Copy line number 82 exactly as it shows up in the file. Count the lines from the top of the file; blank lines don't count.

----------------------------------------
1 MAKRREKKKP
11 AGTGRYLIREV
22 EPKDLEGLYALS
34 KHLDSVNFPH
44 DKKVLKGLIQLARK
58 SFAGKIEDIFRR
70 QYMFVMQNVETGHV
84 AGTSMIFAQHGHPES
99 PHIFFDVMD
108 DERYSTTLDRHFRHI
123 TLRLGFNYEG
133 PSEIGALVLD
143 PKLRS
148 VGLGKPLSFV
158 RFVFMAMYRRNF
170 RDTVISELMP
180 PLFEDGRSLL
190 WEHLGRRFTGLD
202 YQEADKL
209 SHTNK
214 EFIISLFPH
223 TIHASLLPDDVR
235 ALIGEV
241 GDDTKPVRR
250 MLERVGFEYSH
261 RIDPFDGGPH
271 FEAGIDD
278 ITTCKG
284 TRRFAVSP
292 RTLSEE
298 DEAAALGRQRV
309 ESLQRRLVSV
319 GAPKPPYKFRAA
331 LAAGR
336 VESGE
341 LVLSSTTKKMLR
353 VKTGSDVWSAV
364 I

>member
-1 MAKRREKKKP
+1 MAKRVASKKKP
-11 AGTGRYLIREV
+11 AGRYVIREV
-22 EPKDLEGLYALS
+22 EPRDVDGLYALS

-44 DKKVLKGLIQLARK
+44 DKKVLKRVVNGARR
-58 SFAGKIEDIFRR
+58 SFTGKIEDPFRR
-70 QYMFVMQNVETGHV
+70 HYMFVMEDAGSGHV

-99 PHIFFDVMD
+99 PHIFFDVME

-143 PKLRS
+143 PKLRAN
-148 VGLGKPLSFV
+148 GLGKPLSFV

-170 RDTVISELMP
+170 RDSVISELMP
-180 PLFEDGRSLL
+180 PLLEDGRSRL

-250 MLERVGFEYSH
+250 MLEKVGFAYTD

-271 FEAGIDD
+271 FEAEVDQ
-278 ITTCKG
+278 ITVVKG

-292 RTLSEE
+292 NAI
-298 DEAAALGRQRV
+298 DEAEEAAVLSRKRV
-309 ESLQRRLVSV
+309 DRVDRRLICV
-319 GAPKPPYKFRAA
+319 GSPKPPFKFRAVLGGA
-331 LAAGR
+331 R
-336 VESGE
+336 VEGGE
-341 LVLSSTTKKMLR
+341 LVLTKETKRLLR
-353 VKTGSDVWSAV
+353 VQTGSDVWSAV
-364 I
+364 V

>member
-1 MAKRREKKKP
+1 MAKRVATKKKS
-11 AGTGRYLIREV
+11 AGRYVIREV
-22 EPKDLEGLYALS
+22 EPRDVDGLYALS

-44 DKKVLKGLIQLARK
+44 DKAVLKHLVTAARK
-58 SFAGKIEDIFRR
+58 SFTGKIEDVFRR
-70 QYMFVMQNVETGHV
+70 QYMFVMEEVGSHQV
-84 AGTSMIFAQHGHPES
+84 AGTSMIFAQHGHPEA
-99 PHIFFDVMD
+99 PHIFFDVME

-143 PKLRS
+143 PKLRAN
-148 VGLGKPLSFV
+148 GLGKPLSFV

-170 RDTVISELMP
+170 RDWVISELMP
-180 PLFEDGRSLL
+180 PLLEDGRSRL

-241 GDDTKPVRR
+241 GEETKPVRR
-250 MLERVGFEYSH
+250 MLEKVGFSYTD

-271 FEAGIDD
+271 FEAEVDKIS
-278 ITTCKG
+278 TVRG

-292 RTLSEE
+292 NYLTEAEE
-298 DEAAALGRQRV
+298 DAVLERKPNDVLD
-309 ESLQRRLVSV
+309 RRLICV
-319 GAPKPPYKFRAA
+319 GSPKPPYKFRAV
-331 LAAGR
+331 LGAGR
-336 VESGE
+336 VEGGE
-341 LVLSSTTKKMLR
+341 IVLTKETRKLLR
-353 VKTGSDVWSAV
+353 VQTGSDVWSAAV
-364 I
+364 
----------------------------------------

-353 VKTGSDVWSAV